#1
Hey fellas, it's been a while. Anyways, I had a question that I remember first thinking about back when I frequented this forum, and never really got around to asking:

What's the deal with string tension and normal/reverse headstocks? Longer string = higher tension to achieve the same tone ( basic physics ), therefore a "normal" headstock, as compared to a reverse headstock, with the same scale and same string gauge, will have MORE tension on the high E and LESS tension on the low E.

That's my logic anyways, but I don't have the money/guitars to test this out. My left hand is extremely sensitive due to tendonitis/trigger finger and associated surgical repair, so even a half-inch scale difference ( like PRS 25" vs. Fender 25.5" ) is EXTREMELY apparent to me. Since I don't like high tension in the string I like to bend, that is the top 3, and I want high tension in the lower string for snappy alternate picked metal riffs and whatnot, it seems like the reverse headstock would be a fundamentally better option.

Thoughts? Experiences?



NOTE: For this logic to apply, you have to pretend the locking nuts aren't on the guitars below...this only applies to normal nuts, since a locking one nullifies the tension between it and the winding post, as far as the played portion of the string is concerned.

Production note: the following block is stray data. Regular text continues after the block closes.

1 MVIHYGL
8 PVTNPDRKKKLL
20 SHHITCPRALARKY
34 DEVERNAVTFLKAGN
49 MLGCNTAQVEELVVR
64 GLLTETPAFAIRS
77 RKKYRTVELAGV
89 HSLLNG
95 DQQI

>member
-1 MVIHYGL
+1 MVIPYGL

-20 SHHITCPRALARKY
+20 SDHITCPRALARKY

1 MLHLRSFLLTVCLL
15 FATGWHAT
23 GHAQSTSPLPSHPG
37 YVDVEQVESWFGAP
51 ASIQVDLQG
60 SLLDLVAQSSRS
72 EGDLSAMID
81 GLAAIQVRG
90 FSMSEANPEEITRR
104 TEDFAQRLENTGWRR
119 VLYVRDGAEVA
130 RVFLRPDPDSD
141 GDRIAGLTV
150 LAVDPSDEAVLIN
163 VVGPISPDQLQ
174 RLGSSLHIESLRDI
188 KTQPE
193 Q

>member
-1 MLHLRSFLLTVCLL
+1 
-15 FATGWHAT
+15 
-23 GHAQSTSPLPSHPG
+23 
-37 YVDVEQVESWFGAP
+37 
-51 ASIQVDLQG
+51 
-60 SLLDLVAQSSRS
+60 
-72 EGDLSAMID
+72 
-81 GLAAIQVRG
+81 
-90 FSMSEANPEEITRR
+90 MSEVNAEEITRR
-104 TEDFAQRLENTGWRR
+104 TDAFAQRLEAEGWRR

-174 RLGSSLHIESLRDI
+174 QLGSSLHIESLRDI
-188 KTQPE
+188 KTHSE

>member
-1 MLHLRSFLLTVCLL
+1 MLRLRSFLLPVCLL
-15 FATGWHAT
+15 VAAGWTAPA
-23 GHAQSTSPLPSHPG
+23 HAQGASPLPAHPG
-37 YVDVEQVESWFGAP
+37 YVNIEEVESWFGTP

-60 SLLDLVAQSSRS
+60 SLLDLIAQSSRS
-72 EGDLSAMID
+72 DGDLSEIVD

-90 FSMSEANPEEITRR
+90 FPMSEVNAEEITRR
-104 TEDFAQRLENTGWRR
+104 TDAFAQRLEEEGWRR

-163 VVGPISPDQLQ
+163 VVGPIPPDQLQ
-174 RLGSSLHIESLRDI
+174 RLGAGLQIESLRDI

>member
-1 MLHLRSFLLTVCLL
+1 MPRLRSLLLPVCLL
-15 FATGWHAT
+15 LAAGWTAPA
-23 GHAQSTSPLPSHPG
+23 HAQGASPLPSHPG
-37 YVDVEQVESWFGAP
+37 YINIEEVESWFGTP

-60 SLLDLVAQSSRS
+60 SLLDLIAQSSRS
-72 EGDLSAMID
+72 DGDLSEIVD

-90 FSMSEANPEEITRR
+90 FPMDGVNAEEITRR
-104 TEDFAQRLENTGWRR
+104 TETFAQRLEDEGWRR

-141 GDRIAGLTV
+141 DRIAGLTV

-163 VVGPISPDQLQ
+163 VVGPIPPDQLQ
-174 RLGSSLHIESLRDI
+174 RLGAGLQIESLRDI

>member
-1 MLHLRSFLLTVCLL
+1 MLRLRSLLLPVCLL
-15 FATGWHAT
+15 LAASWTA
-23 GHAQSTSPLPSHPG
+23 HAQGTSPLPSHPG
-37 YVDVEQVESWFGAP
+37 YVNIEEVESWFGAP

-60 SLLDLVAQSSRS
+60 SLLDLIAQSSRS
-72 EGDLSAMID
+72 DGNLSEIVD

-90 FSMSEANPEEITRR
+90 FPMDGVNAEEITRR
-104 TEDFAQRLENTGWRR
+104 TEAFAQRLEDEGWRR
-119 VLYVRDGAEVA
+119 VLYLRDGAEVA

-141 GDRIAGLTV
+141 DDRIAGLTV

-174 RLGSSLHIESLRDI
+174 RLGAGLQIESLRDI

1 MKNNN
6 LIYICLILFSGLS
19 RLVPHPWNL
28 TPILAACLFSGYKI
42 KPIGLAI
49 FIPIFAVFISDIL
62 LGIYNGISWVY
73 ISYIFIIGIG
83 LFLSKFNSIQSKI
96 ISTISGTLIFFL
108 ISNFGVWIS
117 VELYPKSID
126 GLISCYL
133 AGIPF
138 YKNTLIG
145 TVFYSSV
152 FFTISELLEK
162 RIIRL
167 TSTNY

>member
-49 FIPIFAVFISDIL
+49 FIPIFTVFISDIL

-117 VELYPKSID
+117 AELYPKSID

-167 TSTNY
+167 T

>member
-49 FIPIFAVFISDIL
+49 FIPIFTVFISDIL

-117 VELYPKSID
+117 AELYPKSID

NORMAL


REVERSE
#2
the tension is the same because the string is ringing from the nut to the bridge.


any length past the nut doesnt affect the pitch
#3
Quote by rickyj
the tension is the same because the string is ringing from the nut to the bridge.


any length past the nut doesnt affect the pitch


/thread
There's no such thing; there never was. Where I am going you cannot follow me now.
#4
Quote by rickyj
the tension is the same because the string is ringing from the nut to the bridge.


any length past the nut doesnt affect the pitch


Can you point me to a source that actually explains the physics of that?? I've been pondering this for a while...according to your perspective, it wouldn't matter if the string was on the tuning post or wrapped around a city block, as long as it meets the nut at the same location; that just seems unlikely to me.
#5